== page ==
But whats really interesting is that in London the lessons of the past have been learnt, and were now seeing as at Kings cross for example the city being developed on a huge scale in a diverse and exciting way. Sorry to say it but nowhere in Europe comes close to it in scale and ambition.
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Old August 17th, 2015, 05:43 PM   #15176
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Originally Posted by hugh View Post
I have a bit of a suspicion that perhaps some of those who so readily attack new developments here, are prompted less by a genuine concern for the old, or the 'intrusion' of the new, but a kind of sour grapes over the kind of dynamism (for better or worse) they suggest.
Yup. Oculentus has a genuine dislike of modern architecture (I disagree with him, but there's no arguing about taste). Stravinsky, by contrast, is just jealous.
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Old August 17th, 2015, 07:19 PM   #15177
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Nonsense. I was wondering why there was such a big difference in construction between London and paris, they are two similar size cities so close to each other but on such different trajectories.
At first I thought it could be because of heritage issues in paris, but that didn't explain why the approved towers in paris were not being built, economics are, as always i think the reason why towers are rising in london but but not paris.
I don't think towers will work how they are working in London. Putting towers in Paris city proper just looks weird to me, as where in London, it just has more of the form. I think one reason we don't have as many tower projects as London is because there is so much bureaucracy in France and it takes so long to approve projects and get people to move out bla bla bla... It's almost annoying now just waiting for all this.

Besides the skyscrapers, I think what's happening in the Paris metropole is more ground development if you understand. Like gentrification, expanding outwards and building the whole new line of metros and trains with universities and modern tech facilities popping up along those areas.
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Old August 17th, 2015, 08:12 PM   #15178
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I don't think towers will work how they are working in London. Putting towers in Paris city proper just looks weird to me, as where in London, it just has more of the form. I think one reason we don't have as many tower projects as London is because there is so much bureaucracy in France and it takes so long to approve projects and get people to move out bla bla bla... It's almost annoying now just waiting for all this.
That always used to be the case in London too.

And I agree that building skyscrapers in central Paris wouldn't work. Haussmann's legacy is principally what makes Paris Paris. No need to tinker with it. What Paris did, after all, was merely a more planned and more comprehensive version of "pulling down half its buildings" (quote attributable to Stravinsky ) and replacing them with a modern vision - albeit, beginning a century earlier than London's post war programme of redevelopment.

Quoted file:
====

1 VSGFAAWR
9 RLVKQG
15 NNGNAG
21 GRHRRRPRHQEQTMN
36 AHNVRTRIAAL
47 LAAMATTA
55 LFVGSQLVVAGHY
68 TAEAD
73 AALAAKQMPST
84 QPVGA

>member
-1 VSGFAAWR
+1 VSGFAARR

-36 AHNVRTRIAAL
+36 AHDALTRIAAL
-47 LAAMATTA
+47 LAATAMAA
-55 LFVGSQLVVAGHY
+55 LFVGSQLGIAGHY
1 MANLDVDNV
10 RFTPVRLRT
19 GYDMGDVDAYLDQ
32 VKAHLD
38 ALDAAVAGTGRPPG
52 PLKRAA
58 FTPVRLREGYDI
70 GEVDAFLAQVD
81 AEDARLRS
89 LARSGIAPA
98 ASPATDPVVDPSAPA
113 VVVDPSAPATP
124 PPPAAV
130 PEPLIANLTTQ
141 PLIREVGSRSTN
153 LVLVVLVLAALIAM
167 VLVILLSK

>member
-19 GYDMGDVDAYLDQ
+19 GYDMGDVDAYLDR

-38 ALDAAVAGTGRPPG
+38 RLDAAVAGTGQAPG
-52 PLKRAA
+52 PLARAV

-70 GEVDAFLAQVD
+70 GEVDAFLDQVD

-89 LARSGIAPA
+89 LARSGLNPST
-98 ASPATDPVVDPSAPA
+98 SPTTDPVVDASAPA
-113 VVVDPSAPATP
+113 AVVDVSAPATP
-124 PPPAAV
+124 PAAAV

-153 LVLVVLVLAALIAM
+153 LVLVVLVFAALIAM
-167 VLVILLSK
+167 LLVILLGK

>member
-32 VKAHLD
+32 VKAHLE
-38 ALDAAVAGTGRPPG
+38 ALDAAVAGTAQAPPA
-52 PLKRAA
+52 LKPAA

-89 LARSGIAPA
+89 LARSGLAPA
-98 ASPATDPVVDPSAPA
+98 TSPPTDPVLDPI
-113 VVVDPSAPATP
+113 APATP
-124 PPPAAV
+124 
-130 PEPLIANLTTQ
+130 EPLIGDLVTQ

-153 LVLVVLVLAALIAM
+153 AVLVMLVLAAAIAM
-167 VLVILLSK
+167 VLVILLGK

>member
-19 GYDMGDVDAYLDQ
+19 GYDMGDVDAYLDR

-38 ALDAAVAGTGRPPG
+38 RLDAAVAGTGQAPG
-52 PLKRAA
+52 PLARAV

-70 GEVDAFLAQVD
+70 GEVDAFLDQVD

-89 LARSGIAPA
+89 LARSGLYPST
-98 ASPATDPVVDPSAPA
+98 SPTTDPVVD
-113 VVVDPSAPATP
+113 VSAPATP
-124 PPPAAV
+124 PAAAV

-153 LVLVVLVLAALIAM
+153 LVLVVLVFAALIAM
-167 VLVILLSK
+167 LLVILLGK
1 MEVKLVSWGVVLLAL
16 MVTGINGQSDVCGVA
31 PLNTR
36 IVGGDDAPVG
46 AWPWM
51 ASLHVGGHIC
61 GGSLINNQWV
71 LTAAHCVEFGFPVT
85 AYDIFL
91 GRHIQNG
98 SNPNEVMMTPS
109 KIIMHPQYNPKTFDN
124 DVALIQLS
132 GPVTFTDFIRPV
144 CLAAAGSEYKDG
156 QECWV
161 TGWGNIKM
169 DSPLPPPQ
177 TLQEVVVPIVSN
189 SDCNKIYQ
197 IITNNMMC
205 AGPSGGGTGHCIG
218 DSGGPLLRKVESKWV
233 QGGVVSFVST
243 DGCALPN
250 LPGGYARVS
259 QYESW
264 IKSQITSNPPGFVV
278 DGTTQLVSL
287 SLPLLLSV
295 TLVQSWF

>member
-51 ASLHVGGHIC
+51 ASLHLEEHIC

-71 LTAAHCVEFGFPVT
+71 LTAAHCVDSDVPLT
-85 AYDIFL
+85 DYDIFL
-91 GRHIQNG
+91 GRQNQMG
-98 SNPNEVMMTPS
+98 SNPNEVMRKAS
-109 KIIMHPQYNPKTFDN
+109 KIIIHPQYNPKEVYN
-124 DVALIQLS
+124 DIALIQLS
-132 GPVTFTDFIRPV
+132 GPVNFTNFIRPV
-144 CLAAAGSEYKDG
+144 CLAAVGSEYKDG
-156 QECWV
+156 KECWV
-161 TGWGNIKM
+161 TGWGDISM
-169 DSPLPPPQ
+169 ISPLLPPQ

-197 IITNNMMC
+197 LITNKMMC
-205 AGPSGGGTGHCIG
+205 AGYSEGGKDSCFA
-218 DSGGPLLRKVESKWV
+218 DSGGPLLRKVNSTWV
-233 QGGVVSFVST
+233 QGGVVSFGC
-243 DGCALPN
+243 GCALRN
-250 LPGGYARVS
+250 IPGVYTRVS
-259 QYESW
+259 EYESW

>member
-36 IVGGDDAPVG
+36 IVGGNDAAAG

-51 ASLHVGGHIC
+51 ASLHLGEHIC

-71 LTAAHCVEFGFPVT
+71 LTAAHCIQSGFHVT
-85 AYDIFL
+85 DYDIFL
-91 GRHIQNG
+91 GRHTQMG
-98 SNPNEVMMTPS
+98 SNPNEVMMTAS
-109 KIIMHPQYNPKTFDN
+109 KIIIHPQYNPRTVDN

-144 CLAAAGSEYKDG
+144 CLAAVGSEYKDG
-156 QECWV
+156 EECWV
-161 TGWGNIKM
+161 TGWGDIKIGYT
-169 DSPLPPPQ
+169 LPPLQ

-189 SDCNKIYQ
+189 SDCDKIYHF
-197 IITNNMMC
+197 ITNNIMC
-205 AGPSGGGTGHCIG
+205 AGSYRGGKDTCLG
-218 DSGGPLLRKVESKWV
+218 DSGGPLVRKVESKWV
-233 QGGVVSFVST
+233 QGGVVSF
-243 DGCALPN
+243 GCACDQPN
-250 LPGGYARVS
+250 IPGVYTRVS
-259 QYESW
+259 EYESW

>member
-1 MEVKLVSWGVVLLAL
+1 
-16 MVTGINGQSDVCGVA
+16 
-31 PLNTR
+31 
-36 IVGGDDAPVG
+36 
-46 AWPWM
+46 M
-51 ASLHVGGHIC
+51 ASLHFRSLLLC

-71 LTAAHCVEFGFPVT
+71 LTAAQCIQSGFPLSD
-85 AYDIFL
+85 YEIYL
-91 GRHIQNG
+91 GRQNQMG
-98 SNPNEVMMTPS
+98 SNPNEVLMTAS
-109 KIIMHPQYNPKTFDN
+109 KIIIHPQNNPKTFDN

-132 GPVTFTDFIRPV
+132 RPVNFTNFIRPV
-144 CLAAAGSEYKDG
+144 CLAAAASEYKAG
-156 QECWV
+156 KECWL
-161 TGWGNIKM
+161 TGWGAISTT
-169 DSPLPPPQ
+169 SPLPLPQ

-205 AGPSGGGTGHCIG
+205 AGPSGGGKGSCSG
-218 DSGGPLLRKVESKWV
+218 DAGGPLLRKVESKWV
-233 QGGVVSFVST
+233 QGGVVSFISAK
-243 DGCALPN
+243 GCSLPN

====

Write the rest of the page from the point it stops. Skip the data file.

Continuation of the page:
Some might call Paris a museum city but, if so, what a wonderful and vibrant museum. Paris doesn't have to be the same as London nor London the same as Paris for them both to be great, global cities. Vive la difference!
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Old August 17th, 2015, 08:21 PM   #15179
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Actually, we did knock down a LOT of buildings after the war because, unlike Germany, we were fixated on building a bright shiny future, while Germany chose, in many situations to rebuild and repair what was lost. While the UK was in the grips of reinventing the wheel - trying to build anti-urban cities of blocks in green space and streets in the sky, Germany rebuilt largely with traditional street blocks and repaired their urban structures. So that's why German cities are quite smart and traditional, and ours show all the different experiments in architecture and city building that have happened since the war - for good or ill.
The vast majority of buildings knocked down after the war were already badly bomb or fire damaged - to the point of being unsafe and beyond repair.

Those that were intact, or at least structurally sound, but still knocked down were comparatively few and not, mostly, of great architectural or historical importance. They were generally perceived to be slum housing - or nigh on. Not that that's to excuse the appalling mess that post war planners and architects made of the rebuilding job.
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Old August 17th, 2015, 08:56 PM   #15180
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That always used to be the case in London too.

And I agree that building skyscrapers in central Paris wouldn't work. Haussmann's legacy is principally what makes Paris Paris. No need to tinker with it. What Paris did, after all, was merely a more planned and more comprehensive version of "pulling down half its buildings" (quote attributable to Stravinsky ) and replacing them with a modern vision - albeit, beginning a century earlier than London's post war programme of redevelopment.

Some might call Paris a museum city but, if so, what a wonderful and vibrant museum. Paris doesn't have to be the same as London nor London the same as Paris for them both to be great, global cities. Vive la difference!
Exactly, the modern parts of London and the modern projects in general integrate right into the middle of the city unlike in Paris where most of it is done OUT of Paris proper.

Anyways one question, is Paramount London under construction right now?